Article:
Researchers first trained the neural network on 90,000 images that covered two-thirds of the moon's surface before testing its ability to detect craters on the remaining third portion of the data. Officials discovered that their network was able to categorize craters larger than 5 kilometers, ZME Science reported.
"When it comes to counting craters on the moon, it's a pretty archaic method," Mohamad Ali-Dib, a postdoctoral researcher at the Centre for Planetary Sciences at University of Toronto Scarborough, said in a university press release. "Basically, we need to manually look at an image, locate and count the craters and then calculate how large they are based off the size of the image."
"Here we've developed a technique from artificial intelligence that can automate this entire process — that saves significant time and effort," he added.
The discovery, a joint effort between researchers from the University of Toronto and Penn State University, began as an exploration into how machine learning and deep learning could assist in specific scientific issues.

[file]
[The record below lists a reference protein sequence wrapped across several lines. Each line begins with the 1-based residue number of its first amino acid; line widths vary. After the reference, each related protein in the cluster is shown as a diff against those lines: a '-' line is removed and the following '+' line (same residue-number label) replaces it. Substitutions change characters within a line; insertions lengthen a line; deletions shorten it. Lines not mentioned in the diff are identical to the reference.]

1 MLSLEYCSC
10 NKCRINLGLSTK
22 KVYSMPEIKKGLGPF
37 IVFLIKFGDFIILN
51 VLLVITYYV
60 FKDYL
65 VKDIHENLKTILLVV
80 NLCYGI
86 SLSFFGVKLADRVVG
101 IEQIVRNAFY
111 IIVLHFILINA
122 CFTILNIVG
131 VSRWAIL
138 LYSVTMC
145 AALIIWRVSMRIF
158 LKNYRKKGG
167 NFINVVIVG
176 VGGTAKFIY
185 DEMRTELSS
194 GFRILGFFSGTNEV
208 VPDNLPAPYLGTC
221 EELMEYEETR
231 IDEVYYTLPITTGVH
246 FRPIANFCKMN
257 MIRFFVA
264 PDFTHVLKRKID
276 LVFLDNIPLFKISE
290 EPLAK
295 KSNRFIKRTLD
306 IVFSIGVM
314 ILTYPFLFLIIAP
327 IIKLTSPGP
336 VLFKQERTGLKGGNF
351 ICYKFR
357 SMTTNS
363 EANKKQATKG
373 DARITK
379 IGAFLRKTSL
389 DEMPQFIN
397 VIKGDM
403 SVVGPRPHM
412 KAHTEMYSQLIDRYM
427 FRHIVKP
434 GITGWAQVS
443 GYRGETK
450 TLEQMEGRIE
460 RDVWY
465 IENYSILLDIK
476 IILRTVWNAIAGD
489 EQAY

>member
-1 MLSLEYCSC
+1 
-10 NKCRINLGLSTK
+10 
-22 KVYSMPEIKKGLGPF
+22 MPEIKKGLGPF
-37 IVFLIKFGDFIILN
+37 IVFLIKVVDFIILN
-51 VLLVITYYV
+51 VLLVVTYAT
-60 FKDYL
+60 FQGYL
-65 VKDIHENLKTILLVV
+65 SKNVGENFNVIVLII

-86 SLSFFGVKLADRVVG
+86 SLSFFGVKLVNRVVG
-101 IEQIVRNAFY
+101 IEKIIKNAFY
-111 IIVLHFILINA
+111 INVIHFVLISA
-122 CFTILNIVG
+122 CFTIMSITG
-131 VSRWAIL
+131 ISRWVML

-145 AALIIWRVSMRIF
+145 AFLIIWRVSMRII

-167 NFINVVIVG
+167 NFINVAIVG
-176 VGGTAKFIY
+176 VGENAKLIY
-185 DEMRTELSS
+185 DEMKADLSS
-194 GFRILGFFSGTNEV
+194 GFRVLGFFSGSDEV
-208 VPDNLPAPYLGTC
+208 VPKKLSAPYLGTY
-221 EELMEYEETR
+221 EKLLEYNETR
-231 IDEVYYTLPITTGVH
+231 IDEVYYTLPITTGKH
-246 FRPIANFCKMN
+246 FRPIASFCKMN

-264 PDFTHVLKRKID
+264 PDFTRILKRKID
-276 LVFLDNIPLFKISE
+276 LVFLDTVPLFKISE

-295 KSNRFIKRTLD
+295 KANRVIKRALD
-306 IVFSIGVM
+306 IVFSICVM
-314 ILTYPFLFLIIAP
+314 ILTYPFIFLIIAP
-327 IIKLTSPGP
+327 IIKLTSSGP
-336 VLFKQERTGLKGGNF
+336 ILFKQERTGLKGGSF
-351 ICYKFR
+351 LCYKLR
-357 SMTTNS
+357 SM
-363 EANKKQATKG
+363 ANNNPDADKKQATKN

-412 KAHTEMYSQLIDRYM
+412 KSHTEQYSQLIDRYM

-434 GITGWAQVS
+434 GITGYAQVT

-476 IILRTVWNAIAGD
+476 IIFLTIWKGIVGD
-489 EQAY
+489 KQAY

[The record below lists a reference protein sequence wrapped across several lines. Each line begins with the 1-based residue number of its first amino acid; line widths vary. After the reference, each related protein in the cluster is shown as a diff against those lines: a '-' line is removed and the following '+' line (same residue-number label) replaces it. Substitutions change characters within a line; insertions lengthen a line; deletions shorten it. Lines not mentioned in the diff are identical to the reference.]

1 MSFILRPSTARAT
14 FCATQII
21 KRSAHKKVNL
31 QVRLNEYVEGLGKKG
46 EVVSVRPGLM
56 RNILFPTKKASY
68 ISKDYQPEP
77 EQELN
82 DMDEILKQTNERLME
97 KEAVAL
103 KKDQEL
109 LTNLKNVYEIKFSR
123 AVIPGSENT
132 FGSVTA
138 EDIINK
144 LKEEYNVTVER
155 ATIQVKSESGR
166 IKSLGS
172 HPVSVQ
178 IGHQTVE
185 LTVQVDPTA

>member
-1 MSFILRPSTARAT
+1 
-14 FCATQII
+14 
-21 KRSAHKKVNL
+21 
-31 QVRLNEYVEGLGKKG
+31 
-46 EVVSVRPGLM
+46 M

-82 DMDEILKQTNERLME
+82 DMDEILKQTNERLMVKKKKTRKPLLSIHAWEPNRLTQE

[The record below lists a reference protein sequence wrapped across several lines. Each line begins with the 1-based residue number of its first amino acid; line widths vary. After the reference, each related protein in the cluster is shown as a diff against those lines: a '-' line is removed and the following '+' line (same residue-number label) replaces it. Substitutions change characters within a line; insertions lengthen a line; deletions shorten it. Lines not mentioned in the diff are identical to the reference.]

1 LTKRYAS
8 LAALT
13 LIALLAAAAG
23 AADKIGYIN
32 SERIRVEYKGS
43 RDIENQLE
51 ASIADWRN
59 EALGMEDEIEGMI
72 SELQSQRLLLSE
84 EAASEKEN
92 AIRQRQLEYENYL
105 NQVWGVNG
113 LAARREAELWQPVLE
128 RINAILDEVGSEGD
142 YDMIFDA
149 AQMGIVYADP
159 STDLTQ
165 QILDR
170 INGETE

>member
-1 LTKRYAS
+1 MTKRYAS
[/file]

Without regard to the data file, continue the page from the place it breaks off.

"Tens of thousands of unidentified small craters are on the moon and it's unrealistic for humans to efficiently characterize them all by eye," Ari Silburt, a researcher involved in the study, said in a statement. "There's real potential for machines to help identify these small craters and reveal undiscovered clues about the formation of our solar system."
"It's the first time we have an algorithm that can detect craters really well, for not only parts of the moon, but also areas of Mercury," Ali-Dib said before adding that knowing the size and location of craters could offer "a window into the history of our solar system."
Officials indicated that they will continue to improve the algorithm in hopes that it will help detect craters on Mars, Ceres and the moons of Jupiter and Saturn.
Speaking to the New Scientist, Silburt told the outlet that one of the improvements the team is looking address is the algorithm's inability to detect "unidentified craters below 5 kilometers."
The study, funded in part by the Natural Sciences and Engineering Research Council of Canada, is currently under review by the journal Icarus.